30 October 2015

Back and forth

Today, I walked through St Peter's, through the cemetery surrounding the church and school and looked up at the walkway that comes through the cricket greens and into the town centre of Harborne. I thought I might take a picture. The leaves are coming down and the path glows from above with the orange light. You feel something. I walked up to the town to get £50 for Naomi for her school trip and £20 for Yoko to have curry tonight with some friends and £10 for myself, in case I needed cash. I got free coffee at Waitrose and 3 for 2 Cox Apples. I walked home, opened and shut the door and went back to work.

That is the day. Walking up and back. Money in and out. The kids to school and back. Yoko sitting drinking tea and another Skype meeting or job application sent out. All this talk of the precipice this last month and nothing. No one wants to hear about my visa.

So I plod on and find myself in silly, disastrous situations. I tried stand-up comedy in a club, but got a minute into the set and realised I didn't know what I was doing. It was palpable. I said, 'I don't think I'm supposed to do this' handed the mic to the organiser and walked out. I still don't believe it happened. Maybe it didn't.

If there was anything else to say, I would say it. I don't think there is.

08 October 2015

One night

Yoko and Stephen

The kids are going to school again every morning in yellow polo shirts and black jumpers — the summer rolled up like a rug you and the man with the van hoist on your shoulders. I am standing or sitting in front of a class again. After the crises of wondering what's next or why we are on the path, there is less time to reflect when you're working — you just have to go forward with all the things you need to do. It's not will or desire, although you need both will and desire, but it is habitual and ritual and seasonal.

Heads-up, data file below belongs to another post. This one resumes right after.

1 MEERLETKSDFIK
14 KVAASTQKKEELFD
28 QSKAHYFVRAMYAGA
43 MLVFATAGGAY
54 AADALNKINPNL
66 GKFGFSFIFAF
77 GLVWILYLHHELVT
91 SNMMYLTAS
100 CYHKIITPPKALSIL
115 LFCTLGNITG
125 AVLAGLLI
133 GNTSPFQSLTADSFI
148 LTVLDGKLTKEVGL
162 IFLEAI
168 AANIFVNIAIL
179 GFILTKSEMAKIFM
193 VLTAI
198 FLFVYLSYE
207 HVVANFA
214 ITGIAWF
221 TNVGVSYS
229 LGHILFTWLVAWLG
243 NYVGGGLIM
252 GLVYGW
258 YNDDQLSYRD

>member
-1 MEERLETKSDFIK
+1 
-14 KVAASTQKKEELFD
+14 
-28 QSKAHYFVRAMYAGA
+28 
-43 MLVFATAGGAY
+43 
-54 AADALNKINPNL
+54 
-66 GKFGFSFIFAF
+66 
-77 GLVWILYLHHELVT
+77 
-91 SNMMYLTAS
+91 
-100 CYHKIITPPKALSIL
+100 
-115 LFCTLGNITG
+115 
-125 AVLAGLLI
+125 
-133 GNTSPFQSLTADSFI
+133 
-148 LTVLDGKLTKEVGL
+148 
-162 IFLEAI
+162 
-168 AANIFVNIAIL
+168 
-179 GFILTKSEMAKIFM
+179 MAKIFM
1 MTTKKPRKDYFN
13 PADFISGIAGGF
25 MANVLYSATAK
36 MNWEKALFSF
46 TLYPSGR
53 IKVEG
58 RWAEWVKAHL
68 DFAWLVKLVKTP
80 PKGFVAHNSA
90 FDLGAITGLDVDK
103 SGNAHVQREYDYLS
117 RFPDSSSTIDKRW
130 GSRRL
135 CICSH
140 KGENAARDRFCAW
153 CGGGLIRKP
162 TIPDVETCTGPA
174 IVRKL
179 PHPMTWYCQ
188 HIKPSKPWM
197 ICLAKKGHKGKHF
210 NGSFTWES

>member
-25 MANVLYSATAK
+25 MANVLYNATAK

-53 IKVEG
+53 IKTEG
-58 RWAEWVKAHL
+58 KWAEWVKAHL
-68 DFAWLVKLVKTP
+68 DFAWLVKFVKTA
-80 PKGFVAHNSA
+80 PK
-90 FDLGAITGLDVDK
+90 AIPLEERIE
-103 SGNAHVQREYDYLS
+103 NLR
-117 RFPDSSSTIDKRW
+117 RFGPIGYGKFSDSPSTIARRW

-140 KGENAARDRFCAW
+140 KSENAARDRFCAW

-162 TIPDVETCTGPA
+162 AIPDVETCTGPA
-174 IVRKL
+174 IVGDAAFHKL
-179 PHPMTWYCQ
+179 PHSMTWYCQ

Yoko and I have been together for ten years now. The anniversary of that night in September, walking towards the Sea of Japan, when I spoke English out of the blue to her. We sat on the beach that night and looked out into the darkness. I put my arm behind her and she rested back on it. That place where the Agano River came out into the Sea. What was this really: just two people smiling at each other and joking about my bad Japanese. This will be fun, at least for a little while. 

Then, ten years later: I am trying to iron my shirt this morning and the breaker keeps blowing. The washing machine has stopped — I know, I know, Jesus Christ. I wait outside the toilet door as Mei finishes. I rush through the shower, the baby pigeon that Yoko is nursing back to health looking at me with disdain. Naomi's Korean friend — Korean by way of Germany — comes in the morning now and we all go to school together. It's a rush, 8:25, we have to go now, ladies, now, and I kiss Yoko and Naomi hugs and kisses Yoko and we all rush out, up the hill, towards St Peter's, politely, smiles, greeting all the women dropping off the kids.

And then it starts raining. The real autumn has come now. I'm in London again.
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